You say you’d be OK that point bookings are non-refundable. While that might be true for you, I’d argue that many people rather pay a small penalty in cash than forfeiting a tenfold of that worth in points. It certainly depends on the specific case, how long your trip is and how you value points vs. cash. In many cases, I would not be OK with this.

While I fully understand the frustration of being charged cash, I don’t think it’s reasonable to assume that a hotel chain should maintain a separate system to track and charge no-fee penalties in points. The 99% case is just payment in cash, the penalty in cash. Point redemptions are a small percentage, cancellations on those an even smaller percentage of their daily business. This problem affects a minuscule percentage of customers and the business has no financial benefit from fixing this problem. Why would they?

If they don’t refund the points, keep a portion of the points and charge a penalty, the main argument of administrative restrictions is obviously wrong. If the system is already doing only partial refunds, there is no reason why the hotel should be allowed to charge an additional penalty.

Bonvoyed
Bonvoyed

To clarify, at least in my case the hotel says the cancellation fee isn’t just the cost of a single night. It’s $2,000 per night. So for a five day stay, they want a no show fee of $10,000 if I can’t make it for whatever reason.

In this case, I would much rather be out 240,000 Marriott points which I agreed to use for this stay than $10,000 which they decided to change the no show penalty to days after I booked. It said it was non-refundable outside of 30-days, I booked knowing I would lose those points if I had to cancel inside 30-days. I did not however, agree to pay $10,000.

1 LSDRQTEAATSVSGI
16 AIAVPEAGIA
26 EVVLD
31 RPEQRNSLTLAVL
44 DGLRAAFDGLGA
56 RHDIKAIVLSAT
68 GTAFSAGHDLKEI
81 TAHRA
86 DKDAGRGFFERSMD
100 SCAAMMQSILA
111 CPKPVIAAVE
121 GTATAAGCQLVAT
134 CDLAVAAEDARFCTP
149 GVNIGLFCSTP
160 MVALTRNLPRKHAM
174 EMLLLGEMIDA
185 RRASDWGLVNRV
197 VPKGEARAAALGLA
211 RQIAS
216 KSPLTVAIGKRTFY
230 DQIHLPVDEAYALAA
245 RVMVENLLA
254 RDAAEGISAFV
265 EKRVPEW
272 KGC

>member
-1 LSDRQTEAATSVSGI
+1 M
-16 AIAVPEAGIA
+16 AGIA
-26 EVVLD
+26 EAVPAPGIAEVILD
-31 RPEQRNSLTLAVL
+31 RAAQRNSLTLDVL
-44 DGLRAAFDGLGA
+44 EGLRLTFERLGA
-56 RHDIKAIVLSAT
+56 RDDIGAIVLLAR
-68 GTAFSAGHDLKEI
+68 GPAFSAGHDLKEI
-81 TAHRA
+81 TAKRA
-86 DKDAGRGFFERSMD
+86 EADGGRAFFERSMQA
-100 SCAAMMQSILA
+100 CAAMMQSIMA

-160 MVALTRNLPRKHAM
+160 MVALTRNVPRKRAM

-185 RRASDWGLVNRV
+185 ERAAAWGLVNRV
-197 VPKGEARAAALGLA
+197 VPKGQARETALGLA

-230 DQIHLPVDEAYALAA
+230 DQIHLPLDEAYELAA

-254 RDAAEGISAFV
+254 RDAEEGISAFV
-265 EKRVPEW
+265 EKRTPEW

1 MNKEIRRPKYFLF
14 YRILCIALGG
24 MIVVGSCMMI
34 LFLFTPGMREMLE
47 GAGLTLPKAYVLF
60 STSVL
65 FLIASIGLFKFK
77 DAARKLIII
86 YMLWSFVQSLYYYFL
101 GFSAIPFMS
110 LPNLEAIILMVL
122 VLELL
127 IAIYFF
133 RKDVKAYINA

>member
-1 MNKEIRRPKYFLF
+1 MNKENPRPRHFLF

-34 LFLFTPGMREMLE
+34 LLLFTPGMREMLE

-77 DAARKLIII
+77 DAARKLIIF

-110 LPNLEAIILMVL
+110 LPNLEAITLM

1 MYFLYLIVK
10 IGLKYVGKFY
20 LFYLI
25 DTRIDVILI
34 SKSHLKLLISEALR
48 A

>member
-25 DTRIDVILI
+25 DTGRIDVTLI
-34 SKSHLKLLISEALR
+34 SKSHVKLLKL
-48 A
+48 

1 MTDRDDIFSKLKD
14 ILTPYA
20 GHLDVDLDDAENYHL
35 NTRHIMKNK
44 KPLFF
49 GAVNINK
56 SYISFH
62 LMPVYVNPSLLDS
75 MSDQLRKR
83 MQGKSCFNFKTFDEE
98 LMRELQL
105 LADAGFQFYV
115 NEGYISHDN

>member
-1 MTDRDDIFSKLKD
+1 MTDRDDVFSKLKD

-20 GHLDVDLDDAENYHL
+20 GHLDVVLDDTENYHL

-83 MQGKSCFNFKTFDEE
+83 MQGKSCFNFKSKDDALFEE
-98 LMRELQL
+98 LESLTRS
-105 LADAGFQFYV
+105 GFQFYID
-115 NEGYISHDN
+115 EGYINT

If the fee was reasonable and disclosed at booking I would feel differently about this. But to me, the policy of the StR Aspen as is feels punitive. Particularly, as the cancellation fee for a cash booking is less than that of a points booking.

And in my case, it wasn’t disclosed in the confirmation email. It was at the end of a welcome email a couple days later from the hotel.

Rene
Rene

I understand and agree with you in your case. This should be illegal IMO. But that is different from the cases presented in the source.

I don’t agree with the policy, I just understand why it is implemented the way it is, given that the cancellation fee and no-show penalty is not the room rate.

Honestly, I am surprised how much I care about this. Maybe I was just triggered by the attitude of the source author believing he is entitled that the fee is calculated in points using magic or fairy dust.

Frank
Frank

I don’t understand how they can be allowed to charge more for you not showing up than if you do…cancellation fees should be limited to what I’ve paid — I booked the room, it’s up to me if I want to show up or not.

I’ll say it again, I’ll never feel bad taking advantage of these companies because I know they would (and do) the same to me

Nosnowjustice
Nosnowjustice

Regarding Marriott, WOW.

I know I’m preaching to the choir, but… I love some of their tropical resorts. However, after hearing many bad reports lately, and especially having just read up on how they handled this case in Aspen, I’m not staying at any Marriott related hotel until they turn the ship around. Bonvoy!
So glad I didn’t sign up for any Marriott cards and opted for other hotel groups instead.